So, in sum, the chance that someone other than Biden or Warren becomes their Democratic Party’s nominee for the 2020 presidential election is still pretty high, but I’d be hard-pressed to pick any other individual candidate who could dethrone then. Warren looks favored to win the nomination beyond what her topline polling numbers suggest.
And now, some of the stuff that I read (and wrote) over the last week.
Posts for subscribers:
September 20: Voter turnout will be high in 2020. We don't really know what that means yet. It matters which groups are more likely to vote relative to 2016. Not all increases will be uniform
Jennifer Victor and Gregory Koger (Mischiefs of Faction): “Second choice data from Democratic voters shows Warren with an advantage”
Using the data provided by Morning Consult, we took a look at the second choice candidate preferences for the polling sample. We represent a visualization of those choices in the following graph, known as a chord diagram, because it can help us see movement from one candidate to the next. Looking at these rankings can help us to see how the field might change as candidates drop out of the race.
The graph is a bit complicated, but once you know what to look for, it’s quite revealing. To see how to read it, take a look at Harris as an example. Voters who support Harris as their first choice are shown in maroon. The maroon stripes that go to Warren, Biden, and Sanders, in decreasing order of thickness, show that Harris’s supporters prefer those candidates as their second choice. This means, if Harris were to drop out, most of her supporters would go to Warren, some to Biden, and a few to Sanders.
Raymond Zhong, Steven Lee Myers and Jin Wu (New York Times): “How China Unleashed Twitter Trolls to Discredit Hong Kong’s Protesters”
Twitter last month took down nearly 1,000 accounts that it said were part of a state-directed effort to undermine the antigovernment protests in Hong Kong. It also suspended 200,000 other accounts that it said were connected to the Chinese operation but not yet very active. Facebook and YouTube quickly followed suit. All three platforms are blocked in mainland China but not in Hong Kong.
The 3.6 million tweets that the accounts sent represented a campaign that was less sophisticated and more hastily assembled than the one Russia carried out during the 2016 United States presidential election, researchers at the Australian Strategic Policy Institute said in a report published this month.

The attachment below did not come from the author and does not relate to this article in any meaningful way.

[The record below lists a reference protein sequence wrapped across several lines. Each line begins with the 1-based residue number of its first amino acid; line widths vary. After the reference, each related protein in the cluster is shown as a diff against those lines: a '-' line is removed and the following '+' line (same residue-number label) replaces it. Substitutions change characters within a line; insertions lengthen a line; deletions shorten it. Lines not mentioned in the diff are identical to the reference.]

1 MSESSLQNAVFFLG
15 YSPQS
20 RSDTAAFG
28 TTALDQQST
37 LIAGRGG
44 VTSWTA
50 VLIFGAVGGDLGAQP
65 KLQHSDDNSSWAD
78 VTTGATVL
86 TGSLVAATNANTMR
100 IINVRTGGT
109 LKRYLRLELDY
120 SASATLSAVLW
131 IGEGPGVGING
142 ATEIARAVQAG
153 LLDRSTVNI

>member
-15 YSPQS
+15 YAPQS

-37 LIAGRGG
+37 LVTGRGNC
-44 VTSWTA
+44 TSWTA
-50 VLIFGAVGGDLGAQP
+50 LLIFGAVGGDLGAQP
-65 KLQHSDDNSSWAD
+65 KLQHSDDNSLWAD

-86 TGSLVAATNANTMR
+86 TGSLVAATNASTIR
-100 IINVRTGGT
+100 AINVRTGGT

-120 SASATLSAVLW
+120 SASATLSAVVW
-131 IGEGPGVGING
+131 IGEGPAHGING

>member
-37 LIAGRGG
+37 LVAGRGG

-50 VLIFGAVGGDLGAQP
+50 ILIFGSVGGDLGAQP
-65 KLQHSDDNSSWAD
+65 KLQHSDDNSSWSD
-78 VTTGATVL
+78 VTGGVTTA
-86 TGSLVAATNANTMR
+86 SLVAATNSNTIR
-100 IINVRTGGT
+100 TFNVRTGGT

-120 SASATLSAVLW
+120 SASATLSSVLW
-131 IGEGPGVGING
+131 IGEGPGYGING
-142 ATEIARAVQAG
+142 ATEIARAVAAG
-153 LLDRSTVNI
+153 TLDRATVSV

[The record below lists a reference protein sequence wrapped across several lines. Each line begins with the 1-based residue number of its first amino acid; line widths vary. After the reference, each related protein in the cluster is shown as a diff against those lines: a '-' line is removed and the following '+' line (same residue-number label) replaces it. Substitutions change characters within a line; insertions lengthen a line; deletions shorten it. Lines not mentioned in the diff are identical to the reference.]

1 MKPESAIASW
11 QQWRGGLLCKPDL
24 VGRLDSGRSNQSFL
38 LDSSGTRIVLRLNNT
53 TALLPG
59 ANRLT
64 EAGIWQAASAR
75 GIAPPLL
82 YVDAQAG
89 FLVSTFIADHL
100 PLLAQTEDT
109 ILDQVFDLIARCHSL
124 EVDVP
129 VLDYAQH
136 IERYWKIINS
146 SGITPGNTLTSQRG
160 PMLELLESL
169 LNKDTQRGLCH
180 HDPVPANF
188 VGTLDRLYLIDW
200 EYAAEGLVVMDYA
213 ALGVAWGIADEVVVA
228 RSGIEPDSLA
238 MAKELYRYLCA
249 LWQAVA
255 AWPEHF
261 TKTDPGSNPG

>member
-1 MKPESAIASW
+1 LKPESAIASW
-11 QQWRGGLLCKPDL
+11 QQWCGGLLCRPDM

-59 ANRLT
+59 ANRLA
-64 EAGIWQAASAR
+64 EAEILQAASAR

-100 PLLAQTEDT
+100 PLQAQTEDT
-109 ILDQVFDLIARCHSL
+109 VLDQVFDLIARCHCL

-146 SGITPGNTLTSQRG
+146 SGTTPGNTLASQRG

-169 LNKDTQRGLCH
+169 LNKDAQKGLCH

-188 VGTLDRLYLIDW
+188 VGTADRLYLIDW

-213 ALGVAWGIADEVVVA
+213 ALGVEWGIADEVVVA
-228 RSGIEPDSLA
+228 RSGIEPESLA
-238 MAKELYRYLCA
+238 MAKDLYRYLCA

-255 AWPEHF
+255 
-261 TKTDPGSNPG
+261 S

Instead of taking the time to cultivate plausible yet fake online personalities, the campaign’s operators appear to have simply bought accounts in the shadowy global marketplace for social media influence, where followers and retweets can be had for cheap.
Philip Bump (Washington Post): “It’s early. Things are in flux. But you’d still rather be Warren than Sanders right now.”
Looking a bit deeper, though, something else becomes obvious: Warren is in a much better position than it might seem at first glance.
For example, she is now the top choice when poll respondents’ second choices are taken into account. In July, she trailed Biden both overall and when first and second choices were combined. Now she’s the first or second pick of 45 percent of respondents.
The implication of that is significant. The number of people who have Warren as their second pick is growing — so if other candidates stumble, drop out or (later on) lose, Warren will gain more support than other candidates. About a fifth of respondents have Warren as their second choice, while 16 percent say that of Sanders.
It isn’t just that her support is made up of people settling for her, either. Enthusiasm for her candidacy among Democrats has increased steadily in NBC-WSJ polling, while enthusiasm for both Biden and Sanders has stayed fairly flat since July.
Other Data and Cool Stuff
Although the information in the maps can be correctly decoded using their titles and legends, it can be argued that this may require some expertise or experience and that there is some potential for misinterpretations. For example, data visualization expert Alberto Cairo writes on Twitter: “I just want to give him the benefit of the doubt, honestly. These maps are difficult to understand. For me the bad thing isn’t misinterpreting. It’s not apologizing […]”
And one aspect that makes the maps prone to misinterpretations is the color choice for coding the probabilities. This is a so-called “rainbow color map” going from dark green over bright yellow to red and dark purple. Such color maps are still widely used although it has been widely recognized that they have a number of disadvantages. In the following, Reto Stauffer and I illustrate in detail what the specific problems of the top right map are and suggest a better alternative color choice.
Political Science, Survey Research, and Other Nerdy Things
There’s no such thing as “Shy Trump” voters. See this evidence from Alexander Coppock: “Did Shy Trump Supporters Bias the 2016 Polls? Evidence from a Nationally-representative List Experiment”
Adam Bonica on Twitter: “this graph shows the ideological trends of individual donors by professions since 1980.”
What I'm Reading and Working On
I’m reading Stanley Greenberg’s new book “RIP GOP: How the New America Is Dooming the Republicans”. I’ll have a review out on it soon. I’m pretty skeptical of the claim that demographic trends are dooming the GOP.
This hamster eating popcorn:
Thanks for reading!